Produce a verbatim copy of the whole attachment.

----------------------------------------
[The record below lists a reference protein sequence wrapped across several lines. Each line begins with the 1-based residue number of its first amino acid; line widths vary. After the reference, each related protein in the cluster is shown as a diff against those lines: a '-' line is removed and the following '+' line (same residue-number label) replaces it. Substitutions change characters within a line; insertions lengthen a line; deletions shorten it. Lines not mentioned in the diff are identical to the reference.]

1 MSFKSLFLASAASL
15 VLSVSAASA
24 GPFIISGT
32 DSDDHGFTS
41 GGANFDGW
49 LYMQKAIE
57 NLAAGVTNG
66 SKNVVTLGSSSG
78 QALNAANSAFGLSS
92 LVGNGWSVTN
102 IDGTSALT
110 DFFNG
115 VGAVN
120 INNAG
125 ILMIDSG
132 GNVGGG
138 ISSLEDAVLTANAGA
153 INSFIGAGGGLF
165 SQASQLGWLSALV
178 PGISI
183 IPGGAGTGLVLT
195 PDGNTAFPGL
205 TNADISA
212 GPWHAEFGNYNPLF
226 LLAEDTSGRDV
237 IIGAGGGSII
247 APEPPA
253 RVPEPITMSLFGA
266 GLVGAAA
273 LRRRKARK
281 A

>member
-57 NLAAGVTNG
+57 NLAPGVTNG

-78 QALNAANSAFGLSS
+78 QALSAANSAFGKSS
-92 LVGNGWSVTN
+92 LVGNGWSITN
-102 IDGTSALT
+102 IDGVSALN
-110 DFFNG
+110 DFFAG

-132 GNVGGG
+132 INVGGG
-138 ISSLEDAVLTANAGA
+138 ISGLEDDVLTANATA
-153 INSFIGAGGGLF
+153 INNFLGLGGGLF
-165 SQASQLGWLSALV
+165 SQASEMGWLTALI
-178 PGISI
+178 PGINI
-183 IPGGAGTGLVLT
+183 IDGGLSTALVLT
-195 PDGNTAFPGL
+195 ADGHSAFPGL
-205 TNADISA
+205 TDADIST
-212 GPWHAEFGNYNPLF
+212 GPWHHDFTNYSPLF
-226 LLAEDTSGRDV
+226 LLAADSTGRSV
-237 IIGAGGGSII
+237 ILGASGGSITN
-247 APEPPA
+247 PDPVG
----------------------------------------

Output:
[The record below lists a reference protein sequence wrapped across several lines. Each line begins with the 1-based residue number of its first amino acid; line widths vary. After the reference, each related protein in the cluster is shown as a diff against those lines: a '-' line is removed and the following '+' line (same residue-number label) replaces it. Substitutions change characters within a line; insertions lengthen a line; deletions shorten it. Lines not mentioned in the diff are identical to the reference.]

1 MSFKSLFLASAASL
15 VLSVSAASA
24 GPFIISGT
32 DSDDHGFTS
41 GGANFDGW
49 LYMQKAIE
57 NLAAGVTNG
66 SKNVVTLGSSSG
78 QALNAANSAFGLSS
92 LVGNGWSVTN
102 IDGTSALT
110 DFFNG
115 VGAVN
120 INNAG
125 ILMIDSG
132 GNVGGG
138 ISSLEDAVLTANAGA
153 INSFIGAGGGLF
165 SQASQLGWLSALV
178 PGISI
183 IPGGAGTGLVLT
195 PDGNTAFPGL
205 TNADISA
212 GPWHAEFGNYNPLF
226 LLAEDTSGRDV
237 IIGAGGGSII
247 APEPPA
253 RVPEPITMSLFGA
266 GLVGAAA
273 LRRRKARK
281 A

>member
-57 NLAAGVTNG
+57 NLAPGVTNG

-78 QALNAANSAFGLSS
+78 QALSAANSAFGKSS
-92 LVGNGWSVTN
+92 LVGNGWSITN
-102 IDGTSALT
+102 IDGVSALN
-110 DFFNG
+110 DFFAG

-132 GNVGGG
+132 INVGGG
-138 ISSLEDAVLTANAGA
+138 ISGLEDDVLTANATA
-153 INSFIGAGGGLF
+153 INNFLGLGGGLF
-165 SQASQLGWLSALV
+165 SQASEMGWLTALI
-178 PGISI
+178 PGINI
-183 IPGGAGTGLVLT
+183 IDGGLSTALVLT
-195 PDGNTAFPGL
+195 ADGHSAFPGL
-205 TNADISA
+205 TDADIST
-212 GPWHAEFGNYNPLF
+212 GPWHHDFTNYSPLF
-226 LLAEDTSGRDV
+226 LLAADSTGRSV
-237 IIGAGGGSII
+237 ILGASGGSITN
-247 APEPPA
+247 PDPVG